Unleashing Your Inner Rock Star: Advice and Tips from Award-Winning Librarians

    1

Whether you are a new school librarian or a veteran, chances are you have admired the success of library superstars like Andy Plemmons, Gwyneth Jones, and Jennifer LaGarde. These three school librarians are awesome in their own right. They are leaders, authors, consultants, and keynote speakers many times over. Andy (@plemmonsa) is the 2017 AASL Social Media Superstar for Sensational Student Voice award winner, a Library Journal Mover and Shaker award recipient for community building, and was named a Library Journal Librarian of the Year finalist. Gwyneth (@GwynethJones) is one of Library Journal’s Top 50 Movers and Shakers, was named a Teacher Librarian Magazine Visionary Leader and is on the ISTE Board of Directors. Jennifer (@jenniferlagarde) is a winner of Library Journal’s Mover and Shaker award for advocacy and she is also a recipient of the “I Love My Librarian” award sponsored by Carnegie Corporation of New York, the New York Public Library, The New York Times, and the American Library Association.

Growing and Leading

Andy attributes a good part of his success to being a lifelong learner. Early in Andy’s career, Professor Mary Ann Fitzgerald encouraged him to develop an action plan for continuous learning and staying current once graduate school ended. Through professional conferences, blog and podcast subscriptions, and following various peers on social media, Andy quickly understood the power of a solid, professional learning network. His peers pushed him to try new things; and although moving outside your comfort zone can be a little unnerving, ultimately it will take you to new heights.

Gwyneth is a big believer in working smart, being reliable and reflective, and never making a promise she can’t keep. She takes great pride in her work and is not afraid to reevaluate failures, while graciously accepting and finding ways to work around them. Gwyneth attributes her success to having been mentored by the likes of Doug Johnson, Dr. Joyce Valenza, and Julie Wray, and she continues to lead by paying it forward and mentoring others like Tiffany Whitehead and Jennifer LaGarde. As you learn and grow, you bring others along and build your tribe. A professional learning network is only as good as what people put into it. As you contribute more, you also get more out of it.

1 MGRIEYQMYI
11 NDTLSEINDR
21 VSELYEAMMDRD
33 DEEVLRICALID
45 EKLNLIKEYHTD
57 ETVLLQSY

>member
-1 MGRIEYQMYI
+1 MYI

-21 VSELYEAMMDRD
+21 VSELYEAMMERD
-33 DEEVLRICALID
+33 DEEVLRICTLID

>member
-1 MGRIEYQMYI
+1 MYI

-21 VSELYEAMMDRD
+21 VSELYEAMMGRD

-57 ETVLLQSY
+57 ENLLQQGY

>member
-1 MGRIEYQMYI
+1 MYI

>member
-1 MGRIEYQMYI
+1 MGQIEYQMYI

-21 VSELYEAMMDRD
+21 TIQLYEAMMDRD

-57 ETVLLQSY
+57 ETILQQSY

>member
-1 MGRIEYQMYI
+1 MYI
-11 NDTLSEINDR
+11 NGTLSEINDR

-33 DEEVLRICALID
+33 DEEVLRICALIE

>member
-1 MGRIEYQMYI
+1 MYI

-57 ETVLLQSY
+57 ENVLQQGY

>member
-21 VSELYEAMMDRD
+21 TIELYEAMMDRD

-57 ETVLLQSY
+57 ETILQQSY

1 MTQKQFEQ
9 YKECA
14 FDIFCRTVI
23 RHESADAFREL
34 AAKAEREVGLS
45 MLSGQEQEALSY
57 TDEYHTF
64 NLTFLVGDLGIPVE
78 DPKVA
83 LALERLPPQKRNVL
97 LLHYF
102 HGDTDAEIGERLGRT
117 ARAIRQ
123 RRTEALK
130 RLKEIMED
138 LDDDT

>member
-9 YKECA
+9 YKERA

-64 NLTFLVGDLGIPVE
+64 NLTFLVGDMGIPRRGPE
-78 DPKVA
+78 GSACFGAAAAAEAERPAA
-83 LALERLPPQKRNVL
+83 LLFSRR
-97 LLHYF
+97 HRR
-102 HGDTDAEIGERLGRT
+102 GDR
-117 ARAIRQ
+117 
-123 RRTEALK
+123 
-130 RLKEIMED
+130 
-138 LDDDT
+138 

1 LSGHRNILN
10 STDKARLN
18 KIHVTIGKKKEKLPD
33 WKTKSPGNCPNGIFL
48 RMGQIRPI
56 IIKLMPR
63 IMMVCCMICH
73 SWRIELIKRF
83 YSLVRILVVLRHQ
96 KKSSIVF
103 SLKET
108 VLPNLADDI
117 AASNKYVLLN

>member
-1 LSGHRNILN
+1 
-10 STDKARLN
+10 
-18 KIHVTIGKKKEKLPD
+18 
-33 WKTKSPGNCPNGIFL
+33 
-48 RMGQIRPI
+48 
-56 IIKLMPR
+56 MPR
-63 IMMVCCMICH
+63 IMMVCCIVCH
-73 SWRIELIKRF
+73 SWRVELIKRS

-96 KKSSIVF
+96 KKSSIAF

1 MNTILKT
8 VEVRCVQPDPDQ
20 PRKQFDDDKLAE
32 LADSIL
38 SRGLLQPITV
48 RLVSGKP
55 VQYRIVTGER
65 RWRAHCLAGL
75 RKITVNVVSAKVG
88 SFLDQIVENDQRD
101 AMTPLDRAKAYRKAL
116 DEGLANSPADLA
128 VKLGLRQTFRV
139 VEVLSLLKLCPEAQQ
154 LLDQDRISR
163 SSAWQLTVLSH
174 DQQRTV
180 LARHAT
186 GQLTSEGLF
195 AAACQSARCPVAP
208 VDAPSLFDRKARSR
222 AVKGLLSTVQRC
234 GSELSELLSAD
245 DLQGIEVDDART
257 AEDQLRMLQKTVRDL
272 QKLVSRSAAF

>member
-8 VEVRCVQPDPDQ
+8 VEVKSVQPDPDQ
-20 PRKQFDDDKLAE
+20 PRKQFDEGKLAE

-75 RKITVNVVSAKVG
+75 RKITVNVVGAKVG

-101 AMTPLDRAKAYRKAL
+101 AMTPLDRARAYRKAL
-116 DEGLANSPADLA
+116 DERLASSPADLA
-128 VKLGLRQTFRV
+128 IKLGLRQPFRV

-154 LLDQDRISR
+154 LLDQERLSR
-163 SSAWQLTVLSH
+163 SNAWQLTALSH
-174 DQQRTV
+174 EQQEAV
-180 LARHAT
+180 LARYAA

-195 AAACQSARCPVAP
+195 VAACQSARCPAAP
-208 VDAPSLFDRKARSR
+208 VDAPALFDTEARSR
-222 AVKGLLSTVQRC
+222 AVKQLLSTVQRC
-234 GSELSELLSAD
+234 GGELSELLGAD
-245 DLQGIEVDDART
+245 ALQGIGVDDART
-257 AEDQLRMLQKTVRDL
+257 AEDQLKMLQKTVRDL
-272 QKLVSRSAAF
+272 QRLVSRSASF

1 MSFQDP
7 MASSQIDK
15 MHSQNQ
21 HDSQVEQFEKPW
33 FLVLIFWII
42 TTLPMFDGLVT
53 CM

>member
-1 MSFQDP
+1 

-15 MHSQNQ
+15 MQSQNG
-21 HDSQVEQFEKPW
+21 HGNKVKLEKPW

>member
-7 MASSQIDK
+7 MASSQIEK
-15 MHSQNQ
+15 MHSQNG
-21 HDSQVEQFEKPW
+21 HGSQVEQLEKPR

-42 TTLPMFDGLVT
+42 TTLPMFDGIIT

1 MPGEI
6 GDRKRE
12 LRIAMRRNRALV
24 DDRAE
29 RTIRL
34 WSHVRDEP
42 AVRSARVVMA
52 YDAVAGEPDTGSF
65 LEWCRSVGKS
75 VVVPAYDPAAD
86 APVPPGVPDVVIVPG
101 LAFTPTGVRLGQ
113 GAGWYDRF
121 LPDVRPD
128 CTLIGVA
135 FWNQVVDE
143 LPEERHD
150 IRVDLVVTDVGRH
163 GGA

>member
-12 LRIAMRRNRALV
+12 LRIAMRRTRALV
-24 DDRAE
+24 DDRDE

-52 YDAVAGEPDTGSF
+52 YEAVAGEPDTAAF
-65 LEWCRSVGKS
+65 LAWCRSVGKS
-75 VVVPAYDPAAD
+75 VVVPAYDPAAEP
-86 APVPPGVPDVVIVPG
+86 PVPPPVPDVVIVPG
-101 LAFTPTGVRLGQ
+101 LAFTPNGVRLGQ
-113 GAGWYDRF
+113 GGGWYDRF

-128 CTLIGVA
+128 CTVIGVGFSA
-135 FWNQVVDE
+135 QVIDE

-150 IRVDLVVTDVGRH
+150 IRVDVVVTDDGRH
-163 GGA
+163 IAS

Crafting Your Brand

Jennifer LaGarde, AKA Library Girl, has always been a comic and superhero fan, thus “library girl” became her pen name. Freshly out of graduate school, Jennifer reacted to a social media post about libraries being outdated. She became obsessed and made it her mission to actively “save libraries” by sharing her voice, consistently blogging and posting her thoughts and work. Through such advocacy, Jennifer has not only helped to make school libraries vibrant and relevant, but she has crafted her brand. Her brand came about more as a project of modeling her “why,” regardless of any income or marketing potential. Jennifer believes in authenticity and does not allow “library girl” to be associated with anything she doesn’t believe in. When you know your “why” and what your library programming stands for, you are able to build collaborative partnerships that advocate for the school library and create stakeholders who are more thoroughly invested.

Similarly, Andy never really set out to brand his work. He unintentionally developed his brand when he empowered students by always listening and giving them choices and a voice to explore their interests. He believes in letting your work come about naturally and sticking to what you believe in. Andy is a big advocate for providing scholars a platform to display their work beyond the school’s walls, which ultimately amplifies student voice. Additionally, readers truly identify with him since he not only blogs about the good things happening in his library but also details when things go horribly wrong. He takes that as a learning experience. By understanding the importance of failure, you can grow further and faster than from success. Failure gives you the opportunities to problem solve and think more critically.